- to be able to collect and see information (data);
- agreement information and data;
- to respond with appropriate countermeasures,
- surveillance/evaluate the effectiveness of these measures; and
- setting the system based on continuous analysis.
See information/data – if they are invisible, it is difficult to defeat them
The ability to collect and store information and data for downstream processing in a timely manner is a fundamental part of any fraud mitigation process. Most organizations collect process data such as requests and complaints. Most also store the results of these processes (eg request/request denied, request/request approved).
An organization that records incidents of malpractice identified in such applications and claims creates a powerful anti-fraud data set.
Most data systems tend to collect large volumes of metadata like system logs. Much of this resource is typically stored and not used effectively to detect fraud. Tools that collect transaction metadata (e.g. mouse movements, keystrokes) and power artificial intelligence that can accurately predict potentially fraudulent intent.
Capturing contextual information for analysis provides additional attributes that will enhance identified fraud, but can also provide valuable insight into existing but undetected fraud.
Understand – ‘why’, ‘how’, ‘when’, ‘where’ and ‘what’ happened
Analysis of data and information can reveal how various fraudulent techniques work. Typically, this relies on a team of subject matter experts working with data science teams to develop in-depth insights.
Respond – see when suspicious things are happening and stop them
Once the fraudulent techniques are understood, a data science team can create predictive analytics models to detect adverse patterns in the data to flag similar patterns associated with current (live) transactions. Such models can handle hundreds of variables in near real time and identify problematic behaviors with a known level of accuracy and operate in near real time.
There are many ways to use this process to respond to potential malpractice. A simple example is:
- Requests/complaints identified as low risk by our risk management systems may be expedited. This reduces processing costs and increases customer satisfaction.
- Requests/complaints identified as high risk could be redirected to a process allowing for greater data collection and/or further review.
Monitoring – are the countermeasures working?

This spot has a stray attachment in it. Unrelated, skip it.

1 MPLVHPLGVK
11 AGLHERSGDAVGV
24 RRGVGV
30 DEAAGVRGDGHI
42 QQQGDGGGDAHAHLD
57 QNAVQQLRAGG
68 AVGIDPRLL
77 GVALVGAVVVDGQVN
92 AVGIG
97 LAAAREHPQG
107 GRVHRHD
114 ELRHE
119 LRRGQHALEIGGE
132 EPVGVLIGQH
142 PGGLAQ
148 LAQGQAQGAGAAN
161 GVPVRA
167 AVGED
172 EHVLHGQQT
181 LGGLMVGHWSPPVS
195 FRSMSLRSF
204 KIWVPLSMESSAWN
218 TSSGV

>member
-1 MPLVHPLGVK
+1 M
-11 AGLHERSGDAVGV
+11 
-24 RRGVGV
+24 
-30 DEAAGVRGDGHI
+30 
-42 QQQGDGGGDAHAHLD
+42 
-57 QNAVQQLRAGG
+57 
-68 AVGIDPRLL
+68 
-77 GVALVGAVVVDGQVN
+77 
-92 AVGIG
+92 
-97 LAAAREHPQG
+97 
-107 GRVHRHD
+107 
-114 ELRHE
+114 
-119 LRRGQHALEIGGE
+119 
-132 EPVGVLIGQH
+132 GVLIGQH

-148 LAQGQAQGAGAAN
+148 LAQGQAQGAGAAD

Once a fraud detection system is deployed, the world will have changed. Eventually, criminals will adjust their approaches and perhaps develop new methodologies.
Automated monitoring of an analytics-based system is always desirable because it can detect when expected accuracy or other performance is no longer being achieved. There are several reasons why this will happen, but one of them is that criminals have developed new techniques and workarounds.
Analytics-based system performance monitoring and, most importantly, intelligence gathering and analysis can close much of this gap.
Adjustment – reacting quickly to changing circumstances
The final part of the process closes the loop – lessons learned through monitoring processes are fed back into the next version of the system to update predictive models and other components.
Why this process?
This process harnesses data and intelligence, supports continuous improvement and the ability to react to changing circumstances. Importantly, the process maximizes the ability to apply the most appropriate measures to mitigate fraud. In many cases, a response is based solely on the detection of a problem. Analyzing the problem gives insight into the method of operation in this case. Once this is understood, an analysis of current data can indicate if this is an isolated case or if other such cases have remained hidden.
Additionally, it ensures that all countermeasures target the real problem. If the problem is potentially widespread, then the effort to build a data-driven model to detect other similar cases and a predictive model to identify similar cases in future transactions is warranted. Automated monitoring and feedback loops provide a level of assurance that our solution always does what is expected.